For many members of New York’s undocumented community, today was long overdue. Several years have passed since the initial proposal of the New York Dream Act, and today, it finally passed.

While the New York Dream Act does not help this community adjust their status, it does help make higher education more accessible. Here’s what you should know.


It was introduced in 2013.

Senator José Peralta and former Assemblyman Francisco Moya first sponsored the bill in 2013. In March of that year, Peralta explained the NY Dream Act as a way to “[push] the American Dream.” He explained that children who came to the United States benefited from the school system in the state, but then were unable to pursue higher education.

“As they grow up, they will now have the opportunity to attend college,” he told WAMC. “There’s a system that will be in place, where we can find $25 million, like the Assembly did, to pay for TAP tuition assistance for anyone who is in this situation, so that they can attend college.”

The bill is named the Jose Peralta DREAM Act to honor the senator, who died last year.


It's been included in every budget proposal since 2015.

Since 2015, Gov. Andrew Cuomo has included the bill in his executive budget proposal. But, as City & State NY reports, it “has always been removed during negotiations, allowing Republicans to avoid voting against parts of the budget.”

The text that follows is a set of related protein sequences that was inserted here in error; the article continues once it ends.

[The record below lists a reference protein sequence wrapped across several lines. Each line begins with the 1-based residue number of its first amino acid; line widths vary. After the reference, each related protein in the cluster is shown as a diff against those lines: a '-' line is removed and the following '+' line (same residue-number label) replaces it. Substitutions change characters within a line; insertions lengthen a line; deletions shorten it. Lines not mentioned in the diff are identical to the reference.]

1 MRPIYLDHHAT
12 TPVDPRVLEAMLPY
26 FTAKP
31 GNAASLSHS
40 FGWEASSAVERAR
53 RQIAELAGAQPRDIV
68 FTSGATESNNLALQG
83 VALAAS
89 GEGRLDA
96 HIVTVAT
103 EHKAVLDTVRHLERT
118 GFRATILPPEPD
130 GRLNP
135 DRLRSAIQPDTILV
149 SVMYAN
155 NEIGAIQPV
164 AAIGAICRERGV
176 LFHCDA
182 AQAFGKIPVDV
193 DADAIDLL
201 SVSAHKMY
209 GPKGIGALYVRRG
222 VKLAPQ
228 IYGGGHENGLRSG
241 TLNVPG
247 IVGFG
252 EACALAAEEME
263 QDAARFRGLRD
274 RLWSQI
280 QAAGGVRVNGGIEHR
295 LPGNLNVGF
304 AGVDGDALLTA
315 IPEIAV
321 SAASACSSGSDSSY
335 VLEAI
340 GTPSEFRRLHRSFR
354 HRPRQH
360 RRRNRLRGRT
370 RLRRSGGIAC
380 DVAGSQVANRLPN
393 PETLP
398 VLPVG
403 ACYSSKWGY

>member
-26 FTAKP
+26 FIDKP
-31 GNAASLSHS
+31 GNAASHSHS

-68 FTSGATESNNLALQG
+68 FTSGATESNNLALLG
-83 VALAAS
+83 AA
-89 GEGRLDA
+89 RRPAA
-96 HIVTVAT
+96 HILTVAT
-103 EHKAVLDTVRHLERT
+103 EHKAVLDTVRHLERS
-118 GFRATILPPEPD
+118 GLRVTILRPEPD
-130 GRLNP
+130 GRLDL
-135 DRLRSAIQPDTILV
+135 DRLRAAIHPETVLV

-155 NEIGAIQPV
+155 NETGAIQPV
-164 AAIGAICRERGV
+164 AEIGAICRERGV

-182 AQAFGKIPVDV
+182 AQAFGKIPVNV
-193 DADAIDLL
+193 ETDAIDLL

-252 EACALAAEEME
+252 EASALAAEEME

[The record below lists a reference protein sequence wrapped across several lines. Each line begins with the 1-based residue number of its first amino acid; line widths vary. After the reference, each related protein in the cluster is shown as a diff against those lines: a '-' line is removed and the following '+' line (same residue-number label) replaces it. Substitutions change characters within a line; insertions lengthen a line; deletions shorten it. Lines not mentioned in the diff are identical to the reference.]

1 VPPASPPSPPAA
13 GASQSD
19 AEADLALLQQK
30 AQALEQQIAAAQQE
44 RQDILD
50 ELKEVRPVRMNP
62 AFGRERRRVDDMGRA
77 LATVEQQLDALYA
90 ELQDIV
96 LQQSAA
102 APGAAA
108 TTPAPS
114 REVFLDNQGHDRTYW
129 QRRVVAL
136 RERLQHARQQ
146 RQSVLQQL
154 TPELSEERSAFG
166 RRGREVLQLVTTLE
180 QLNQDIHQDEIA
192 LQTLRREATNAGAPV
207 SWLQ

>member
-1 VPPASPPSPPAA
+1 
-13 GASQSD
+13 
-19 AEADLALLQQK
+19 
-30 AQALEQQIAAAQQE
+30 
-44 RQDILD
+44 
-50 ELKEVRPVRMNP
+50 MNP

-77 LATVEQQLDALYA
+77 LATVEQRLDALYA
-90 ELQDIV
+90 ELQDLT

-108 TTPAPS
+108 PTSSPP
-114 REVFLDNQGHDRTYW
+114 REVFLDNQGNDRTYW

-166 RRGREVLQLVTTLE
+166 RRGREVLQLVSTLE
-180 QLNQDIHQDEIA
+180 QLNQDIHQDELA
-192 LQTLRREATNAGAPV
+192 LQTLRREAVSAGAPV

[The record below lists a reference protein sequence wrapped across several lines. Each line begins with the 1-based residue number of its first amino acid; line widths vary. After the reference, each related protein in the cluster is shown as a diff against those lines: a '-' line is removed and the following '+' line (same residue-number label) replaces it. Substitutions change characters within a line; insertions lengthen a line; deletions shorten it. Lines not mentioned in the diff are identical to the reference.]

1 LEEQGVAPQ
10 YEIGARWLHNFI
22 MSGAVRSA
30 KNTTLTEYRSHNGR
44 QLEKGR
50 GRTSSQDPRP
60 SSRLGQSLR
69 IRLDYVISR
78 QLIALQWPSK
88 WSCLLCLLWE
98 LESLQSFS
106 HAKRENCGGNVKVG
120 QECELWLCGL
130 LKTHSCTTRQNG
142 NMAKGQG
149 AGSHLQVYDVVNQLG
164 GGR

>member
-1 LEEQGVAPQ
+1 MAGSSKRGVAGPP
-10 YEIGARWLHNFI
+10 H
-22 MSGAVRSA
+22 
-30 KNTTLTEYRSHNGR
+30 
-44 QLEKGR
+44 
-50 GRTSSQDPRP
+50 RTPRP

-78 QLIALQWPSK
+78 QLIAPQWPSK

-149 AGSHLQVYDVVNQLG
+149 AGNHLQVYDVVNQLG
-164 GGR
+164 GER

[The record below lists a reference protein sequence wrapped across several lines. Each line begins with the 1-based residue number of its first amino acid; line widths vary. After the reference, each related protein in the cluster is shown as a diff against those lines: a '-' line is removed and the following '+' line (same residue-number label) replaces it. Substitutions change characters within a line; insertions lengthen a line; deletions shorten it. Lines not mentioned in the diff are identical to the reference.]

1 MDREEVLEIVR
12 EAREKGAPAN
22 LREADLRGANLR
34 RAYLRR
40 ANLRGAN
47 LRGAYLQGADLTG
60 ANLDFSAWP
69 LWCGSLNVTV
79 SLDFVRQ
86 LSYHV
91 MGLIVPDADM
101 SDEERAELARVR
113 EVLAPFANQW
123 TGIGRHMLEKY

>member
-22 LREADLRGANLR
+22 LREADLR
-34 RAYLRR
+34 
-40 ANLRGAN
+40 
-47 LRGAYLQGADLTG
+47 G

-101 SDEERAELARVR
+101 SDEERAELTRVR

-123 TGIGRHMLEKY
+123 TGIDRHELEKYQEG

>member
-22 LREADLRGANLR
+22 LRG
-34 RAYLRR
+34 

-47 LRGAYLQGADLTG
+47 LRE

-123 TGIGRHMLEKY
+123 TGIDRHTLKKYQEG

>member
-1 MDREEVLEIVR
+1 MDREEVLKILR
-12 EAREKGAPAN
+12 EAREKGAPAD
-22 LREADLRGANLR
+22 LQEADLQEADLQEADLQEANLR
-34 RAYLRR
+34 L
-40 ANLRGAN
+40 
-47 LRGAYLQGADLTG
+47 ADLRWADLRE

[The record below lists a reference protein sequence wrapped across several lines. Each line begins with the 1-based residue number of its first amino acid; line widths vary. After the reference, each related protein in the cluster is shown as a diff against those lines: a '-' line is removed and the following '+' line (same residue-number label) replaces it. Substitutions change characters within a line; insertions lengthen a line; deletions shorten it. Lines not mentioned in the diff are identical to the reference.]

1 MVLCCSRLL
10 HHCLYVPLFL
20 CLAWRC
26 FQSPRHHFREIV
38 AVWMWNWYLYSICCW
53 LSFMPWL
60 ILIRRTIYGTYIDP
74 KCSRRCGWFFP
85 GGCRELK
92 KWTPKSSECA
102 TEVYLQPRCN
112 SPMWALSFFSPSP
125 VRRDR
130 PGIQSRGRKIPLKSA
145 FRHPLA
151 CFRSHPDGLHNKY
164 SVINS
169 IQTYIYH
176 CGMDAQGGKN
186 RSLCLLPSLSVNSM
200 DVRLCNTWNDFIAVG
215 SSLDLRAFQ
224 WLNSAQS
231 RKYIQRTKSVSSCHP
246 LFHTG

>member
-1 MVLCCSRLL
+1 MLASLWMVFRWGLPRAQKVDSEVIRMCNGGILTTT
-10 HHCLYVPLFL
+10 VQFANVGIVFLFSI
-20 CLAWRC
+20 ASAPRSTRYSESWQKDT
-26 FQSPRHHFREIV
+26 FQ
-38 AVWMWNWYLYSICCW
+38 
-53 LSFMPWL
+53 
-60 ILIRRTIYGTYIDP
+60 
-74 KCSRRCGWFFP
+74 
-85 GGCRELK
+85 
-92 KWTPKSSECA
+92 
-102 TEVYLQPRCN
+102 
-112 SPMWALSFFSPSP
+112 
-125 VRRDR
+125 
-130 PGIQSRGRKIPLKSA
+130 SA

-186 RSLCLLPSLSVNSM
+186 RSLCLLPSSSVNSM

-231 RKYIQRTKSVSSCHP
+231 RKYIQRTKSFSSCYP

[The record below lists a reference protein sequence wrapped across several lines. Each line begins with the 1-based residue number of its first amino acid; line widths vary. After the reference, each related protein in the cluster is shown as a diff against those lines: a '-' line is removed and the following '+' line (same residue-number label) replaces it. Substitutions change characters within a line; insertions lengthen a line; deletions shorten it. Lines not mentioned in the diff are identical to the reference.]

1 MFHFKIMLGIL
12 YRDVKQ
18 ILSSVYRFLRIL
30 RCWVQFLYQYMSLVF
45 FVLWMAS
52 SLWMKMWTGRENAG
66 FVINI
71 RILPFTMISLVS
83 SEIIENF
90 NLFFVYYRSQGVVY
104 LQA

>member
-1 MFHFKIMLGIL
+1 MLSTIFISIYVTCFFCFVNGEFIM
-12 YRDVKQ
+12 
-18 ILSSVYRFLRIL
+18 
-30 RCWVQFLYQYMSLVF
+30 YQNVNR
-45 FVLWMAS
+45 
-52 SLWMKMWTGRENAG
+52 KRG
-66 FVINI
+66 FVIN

State Senator John Flanagan explained in 2017 that “our members are very strongly opposed to the DREAM Act. I’m going to put it in plain and simple terms: There’s ton of middle class families in the state of New York who are struggling. I met with college students who are working two and three jobs just to go to community college. So my primary obligation, and I think the position of our members is, let’s make sure we’re taking care of the hard-working middle class taxpayers who are struggling right now.”

The Assembly has passed the legislation several times.


It does not create a path to citizenship.

While the nationwide DREAM Act (Development, Relief, and Education for Alien Minors Act), which has never passed, offered residency for qualifying minors, the New York DREAM Act does not. Instead, it gives more rights to undocumented students. In 2001, New York made undocumented immigrants eligible for in-state tuition.

With the DREAM Act, undocumented students who attended a New York high school for at least two years will have the Excelsior Scholarship, the New York State Tuition Assistance Program (TAP), and other programs available. The NY DREAM Act will also create a DREAM Fund – funded completely by private donations – which would provide more scholarships available to this community.


There are a few eligibility requirements.

The NY DREAM Act will be available to students whom:

  • “Attended an approved NYS high school for two or more years, graduated from an approved NYS high school and applied for attendance to a NYS college or university within five years of receiving their NYS high school diploma; or
  • “Attended an approved NYS program for a state high school equivalency diploma, received their state high school equivalency diploma and applied for attendance to a NYS college or university within five years of receiving their state high school equivalency diploma; or
  • “Are otherwise eligible for in-state tuition at SUNY, CUNY or community colleges as prescribed by their admission criteria.”